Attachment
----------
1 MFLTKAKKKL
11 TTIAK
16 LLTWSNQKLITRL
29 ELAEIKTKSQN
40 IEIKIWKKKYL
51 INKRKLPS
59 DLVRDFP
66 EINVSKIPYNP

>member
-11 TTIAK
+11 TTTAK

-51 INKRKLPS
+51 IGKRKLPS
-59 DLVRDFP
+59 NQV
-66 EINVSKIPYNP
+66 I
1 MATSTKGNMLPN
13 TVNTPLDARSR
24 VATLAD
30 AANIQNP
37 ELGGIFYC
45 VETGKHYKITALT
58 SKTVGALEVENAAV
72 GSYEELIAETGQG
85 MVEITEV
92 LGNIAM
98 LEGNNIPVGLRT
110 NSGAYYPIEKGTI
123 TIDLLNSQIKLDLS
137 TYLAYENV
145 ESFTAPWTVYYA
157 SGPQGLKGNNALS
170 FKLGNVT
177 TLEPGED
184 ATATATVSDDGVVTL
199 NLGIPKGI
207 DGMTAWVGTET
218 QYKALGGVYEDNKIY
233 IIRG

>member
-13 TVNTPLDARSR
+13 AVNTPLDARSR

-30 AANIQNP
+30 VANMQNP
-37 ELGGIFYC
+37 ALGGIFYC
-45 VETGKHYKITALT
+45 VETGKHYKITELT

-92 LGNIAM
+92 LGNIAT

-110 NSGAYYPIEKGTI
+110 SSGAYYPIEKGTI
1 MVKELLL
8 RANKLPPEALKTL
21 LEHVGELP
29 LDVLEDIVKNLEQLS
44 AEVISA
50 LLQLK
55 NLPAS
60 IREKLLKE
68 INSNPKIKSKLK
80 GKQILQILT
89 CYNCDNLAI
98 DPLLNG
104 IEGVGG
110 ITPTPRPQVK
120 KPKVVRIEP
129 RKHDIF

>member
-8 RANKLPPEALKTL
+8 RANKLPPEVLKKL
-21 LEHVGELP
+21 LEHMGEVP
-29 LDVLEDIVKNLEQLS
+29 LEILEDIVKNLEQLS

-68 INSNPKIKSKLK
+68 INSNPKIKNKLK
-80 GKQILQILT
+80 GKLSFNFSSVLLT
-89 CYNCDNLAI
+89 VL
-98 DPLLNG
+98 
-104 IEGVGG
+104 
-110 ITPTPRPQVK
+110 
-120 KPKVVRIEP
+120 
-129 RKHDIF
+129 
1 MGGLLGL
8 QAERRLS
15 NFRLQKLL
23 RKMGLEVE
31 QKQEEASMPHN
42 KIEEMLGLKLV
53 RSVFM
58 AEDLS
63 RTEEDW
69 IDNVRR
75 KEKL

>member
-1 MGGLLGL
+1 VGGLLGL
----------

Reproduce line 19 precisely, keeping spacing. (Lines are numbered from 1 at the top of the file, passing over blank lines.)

13 TVNTPLDARSR